After looking so good coming out of the All-Star Break, the Yankees have looked slow and sloppy over the past three games. It does happen, even to the best teams. The Red Sox just got over one such period, when their offense failed and they just couldn’t do anything right. The difference here is that the Yankees offense is working — they did have eight hits yesterday and 12 on Friday — but they’re just not knocking them in while on base. That, and the pitching has completely blown up.
They’ll try to right the ship today by
not starting Cody Ransom sending out CC Sabathia. The big lefty could use a big start today after his poor showing on Tuesday in Tampa, and the Yankees could use it after the past two performances.
Having spent most of his career in the AL Central, CC has seen plenty of the White Sox. For his career he’s 14-4 with a 3.65 ERA over 165 innings. However, plenty has changed since Sabathia’s debut in 2002. He’s a different pitcher, and the White Sox are a completely different team (obviously). He didn’t fare too well against them in 2008, allowing 11 runs over 20.1 innings, though that was mostly due to a ridiculous six homers allowed in that span, a rarity for CC. 2007 was more like it, when he allowed just six runs over 21 IP, because he allowed just two homers.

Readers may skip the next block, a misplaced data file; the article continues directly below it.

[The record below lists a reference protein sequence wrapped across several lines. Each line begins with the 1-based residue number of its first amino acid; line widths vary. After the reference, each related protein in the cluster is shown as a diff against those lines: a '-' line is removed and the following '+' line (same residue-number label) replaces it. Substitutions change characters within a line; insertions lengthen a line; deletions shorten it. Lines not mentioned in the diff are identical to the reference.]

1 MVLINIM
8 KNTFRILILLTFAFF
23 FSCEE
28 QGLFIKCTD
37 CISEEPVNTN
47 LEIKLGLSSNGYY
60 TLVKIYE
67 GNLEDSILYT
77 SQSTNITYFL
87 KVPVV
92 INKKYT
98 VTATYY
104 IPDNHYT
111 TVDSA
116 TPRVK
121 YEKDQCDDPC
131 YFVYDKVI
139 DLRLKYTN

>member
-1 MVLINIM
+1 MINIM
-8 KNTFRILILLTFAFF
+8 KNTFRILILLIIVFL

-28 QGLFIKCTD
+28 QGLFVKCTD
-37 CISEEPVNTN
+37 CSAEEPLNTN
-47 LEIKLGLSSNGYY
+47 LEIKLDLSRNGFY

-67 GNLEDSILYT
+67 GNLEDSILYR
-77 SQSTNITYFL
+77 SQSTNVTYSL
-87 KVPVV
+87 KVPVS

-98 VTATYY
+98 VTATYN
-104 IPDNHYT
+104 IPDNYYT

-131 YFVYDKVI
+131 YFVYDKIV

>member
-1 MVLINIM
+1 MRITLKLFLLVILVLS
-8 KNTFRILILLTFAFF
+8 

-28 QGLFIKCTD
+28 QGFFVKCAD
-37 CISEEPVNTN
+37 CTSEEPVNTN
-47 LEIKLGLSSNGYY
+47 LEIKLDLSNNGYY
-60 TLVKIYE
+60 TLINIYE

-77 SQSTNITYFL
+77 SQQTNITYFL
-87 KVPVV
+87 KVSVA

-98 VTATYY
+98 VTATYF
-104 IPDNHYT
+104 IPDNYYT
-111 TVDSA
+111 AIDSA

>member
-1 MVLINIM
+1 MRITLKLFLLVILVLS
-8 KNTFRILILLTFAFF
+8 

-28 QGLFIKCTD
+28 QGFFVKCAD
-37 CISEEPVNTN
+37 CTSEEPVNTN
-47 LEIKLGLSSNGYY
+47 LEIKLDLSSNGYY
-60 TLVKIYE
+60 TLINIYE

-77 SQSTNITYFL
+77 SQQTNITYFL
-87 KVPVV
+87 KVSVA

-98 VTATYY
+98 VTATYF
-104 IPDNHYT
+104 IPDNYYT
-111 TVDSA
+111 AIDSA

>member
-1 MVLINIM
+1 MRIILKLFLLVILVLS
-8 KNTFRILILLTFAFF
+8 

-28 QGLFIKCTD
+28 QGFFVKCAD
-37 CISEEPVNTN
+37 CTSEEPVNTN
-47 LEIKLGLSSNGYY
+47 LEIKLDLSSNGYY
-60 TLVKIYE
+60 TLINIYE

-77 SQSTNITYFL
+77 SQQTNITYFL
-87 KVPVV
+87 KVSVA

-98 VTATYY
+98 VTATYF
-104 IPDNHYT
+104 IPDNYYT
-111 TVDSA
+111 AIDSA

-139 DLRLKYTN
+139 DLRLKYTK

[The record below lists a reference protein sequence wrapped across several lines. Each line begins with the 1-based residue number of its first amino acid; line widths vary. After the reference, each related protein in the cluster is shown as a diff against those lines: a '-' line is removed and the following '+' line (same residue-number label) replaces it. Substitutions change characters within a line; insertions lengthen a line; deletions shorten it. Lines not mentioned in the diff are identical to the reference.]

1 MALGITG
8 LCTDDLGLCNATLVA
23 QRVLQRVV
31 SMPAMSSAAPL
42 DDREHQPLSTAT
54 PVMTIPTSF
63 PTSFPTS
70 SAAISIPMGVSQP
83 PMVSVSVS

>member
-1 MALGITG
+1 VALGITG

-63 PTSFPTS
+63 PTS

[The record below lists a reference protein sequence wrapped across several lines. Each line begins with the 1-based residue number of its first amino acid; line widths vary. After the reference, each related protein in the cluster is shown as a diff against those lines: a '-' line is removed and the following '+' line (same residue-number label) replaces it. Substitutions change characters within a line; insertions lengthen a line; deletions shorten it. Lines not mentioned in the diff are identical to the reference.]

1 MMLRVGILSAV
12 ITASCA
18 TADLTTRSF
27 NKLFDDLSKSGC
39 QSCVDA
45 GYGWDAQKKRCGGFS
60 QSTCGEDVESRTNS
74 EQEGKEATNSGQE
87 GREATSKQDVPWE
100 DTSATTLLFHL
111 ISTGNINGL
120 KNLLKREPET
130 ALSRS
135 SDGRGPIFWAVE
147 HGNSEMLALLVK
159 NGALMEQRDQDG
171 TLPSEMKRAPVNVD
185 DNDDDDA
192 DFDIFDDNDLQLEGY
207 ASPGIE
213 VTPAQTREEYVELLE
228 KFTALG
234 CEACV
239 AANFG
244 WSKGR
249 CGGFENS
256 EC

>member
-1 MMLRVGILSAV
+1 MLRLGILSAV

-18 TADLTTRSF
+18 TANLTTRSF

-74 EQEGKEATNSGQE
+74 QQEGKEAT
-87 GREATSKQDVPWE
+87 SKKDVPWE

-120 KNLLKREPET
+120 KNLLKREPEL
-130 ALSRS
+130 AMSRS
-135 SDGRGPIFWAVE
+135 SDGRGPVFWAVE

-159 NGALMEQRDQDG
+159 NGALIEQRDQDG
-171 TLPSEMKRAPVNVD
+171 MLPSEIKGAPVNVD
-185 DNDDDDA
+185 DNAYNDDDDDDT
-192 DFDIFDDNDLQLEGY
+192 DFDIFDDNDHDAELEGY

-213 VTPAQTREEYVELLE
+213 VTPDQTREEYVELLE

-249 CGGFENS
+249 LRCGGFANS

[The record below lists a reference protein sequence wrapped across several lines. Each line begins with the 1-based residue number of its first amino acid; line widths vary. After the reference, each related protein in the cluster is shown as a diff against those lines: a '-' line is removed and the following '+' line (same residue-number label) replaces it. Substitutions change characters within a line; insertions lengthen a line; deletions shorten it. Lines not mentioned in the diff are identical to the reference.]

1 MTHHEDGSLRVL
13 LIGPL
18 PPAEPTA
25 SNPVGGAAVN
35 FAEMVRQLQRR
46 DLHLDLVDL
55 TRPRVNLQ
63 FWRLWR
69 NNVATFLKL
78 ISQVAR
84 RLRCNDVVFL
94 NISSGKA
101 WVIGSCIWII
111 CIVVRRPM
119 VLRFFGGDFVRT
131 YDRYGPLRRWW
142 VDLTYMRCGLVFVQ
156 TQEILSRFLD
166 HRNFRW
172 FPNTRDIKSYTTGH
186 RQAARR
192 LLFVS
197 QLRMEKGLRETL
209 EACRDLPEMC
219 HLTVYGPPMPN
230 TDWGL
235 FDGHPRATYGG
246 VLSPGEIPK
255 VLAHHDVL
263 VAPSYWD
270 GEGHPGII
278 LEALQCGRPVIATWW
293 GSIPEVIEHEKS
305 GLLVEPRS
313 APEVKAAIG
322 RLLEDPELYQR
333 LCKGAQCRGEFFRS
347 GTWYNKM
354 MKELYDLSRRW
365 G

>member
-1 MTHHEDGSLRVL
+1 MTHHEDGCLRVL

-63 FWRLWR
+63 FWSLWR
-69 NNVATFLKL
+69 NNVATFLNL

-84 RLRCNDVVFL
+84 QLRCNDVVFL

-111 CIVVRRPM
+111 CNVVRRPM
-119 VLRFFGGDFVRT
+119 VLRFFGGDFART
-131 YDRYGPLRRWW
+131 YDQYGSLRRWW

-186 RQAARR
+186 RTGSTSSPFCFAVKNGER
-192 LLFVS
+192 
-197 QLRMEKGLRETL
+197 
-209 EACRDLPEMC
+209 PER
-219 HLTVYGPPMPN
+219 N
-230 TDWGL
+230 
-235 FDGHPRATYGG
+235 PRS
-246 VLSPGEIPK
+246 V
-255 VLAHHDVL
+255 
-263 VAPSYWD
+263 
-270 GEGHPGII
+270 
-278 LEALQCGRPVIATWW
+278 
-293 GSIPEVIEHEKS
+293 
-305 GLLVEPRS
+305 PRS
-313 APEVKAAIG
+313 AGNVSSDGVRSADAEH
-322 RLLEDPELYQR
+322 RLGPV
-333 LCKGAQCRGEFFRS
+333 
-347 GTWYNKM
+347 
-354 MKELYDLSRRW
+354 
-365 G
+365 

You might have heard a bit about the myth of Mark Buehrle. After all, he did retire 45 straight batters, a major league record, and happen to pitch a full perfect game among them. After the perfecto he sat down the first 17 Twins batters he faced, but faded after that. A walk, single, and ground rule double broke up the perfect game, no hitter, and shutout in a span of three batters. Trouble continued in the seventh, with a HBP, single, single, sacrifice, single, leading to four runs. Octavio Dotel would walk Justin Morneau with the bases loaded to hand Buehrle his fifth earned run of the game.
So yes, Mark Buehrle is good. He survives with great control, walking so few batters that it masks a low strikeout rate. The real key to his success this year is that he’s allowed fewer hits than innings pitched. Retiring 45 straight batters will do that for your stats. He’s never allowed fewer hits than innings pitched since 2002, when he allowed 236 hits in 239 innings.
I hate to put a must-win label on any game, lest the Yankees fall into the trap they did last summer against the Red Sox, or the one Tampa Bay put themselves into last week. Yet they pretty much have to win this one. Getting swept going into an off-day with A Boston on Toronto sandwich coming up? Yeah, might want to win this one.
And on the mound, number fifth-two, CC Sabathia.